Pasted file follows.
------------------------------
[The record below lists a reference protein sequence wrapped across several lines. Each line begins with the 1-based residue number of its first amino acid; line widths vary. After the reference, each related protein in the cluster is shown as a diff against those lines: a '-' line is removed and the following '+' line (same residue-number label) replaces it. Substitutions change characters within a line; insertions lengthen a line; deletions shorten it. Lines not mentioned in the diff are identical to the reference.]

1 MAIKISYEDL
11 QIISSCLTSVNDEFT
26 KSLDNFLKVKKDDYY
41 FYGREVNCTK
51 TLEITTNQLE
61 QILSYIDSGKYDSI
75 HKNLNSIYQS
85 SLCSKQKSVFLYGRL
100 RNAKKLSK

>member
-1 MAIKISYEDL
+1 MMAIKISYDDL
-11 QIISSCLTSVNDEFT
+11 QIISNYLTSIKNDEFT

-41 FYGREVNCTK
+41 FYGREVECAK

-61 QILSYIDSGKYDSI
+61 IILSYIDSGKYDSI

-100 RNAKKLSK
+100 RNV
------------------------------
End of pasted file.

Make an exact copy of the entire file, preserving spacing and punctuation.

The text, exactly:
[The record below lists a reference protein sequence wrapped across several lines. Each line begins with the 1-based residue number of its first amino acid; line widths vary. After the reference, each related protein in the cluster is shown as a diff against those lines: a '-' line is removed and the following '+' line (same residue-number label) replaces it. Substitutions change characters within a line; insertions lengthen a line; deletions shorten it. Lines not mentioned in the diff are identical to the reference.]

1 MAIKISYEDL
11 QIISSCLTSVNDEFT
26 KSLDNFLKVKKDDYY
41 FYGREVNCTK
51 TLEITTNQLE
61 QILSYIDSGKYDSI
75 HKNLNSIYQS
85 SLCSKQKSVFLYGRL
100 RNAKKLSK

>member
-1 MAIKISYEDL
+1 MMAIKISYDDL
-11 QIISSCLTSVNDEFT
+11 QIISNYLTSIKNDEFT

-41 FYGREVNCTK
+41 FYGREVECAK

-61 QILSYIDSGKYDSI
+61 IILSYIDSGKYDSI

-100 RNAKKLSK
+100 RNV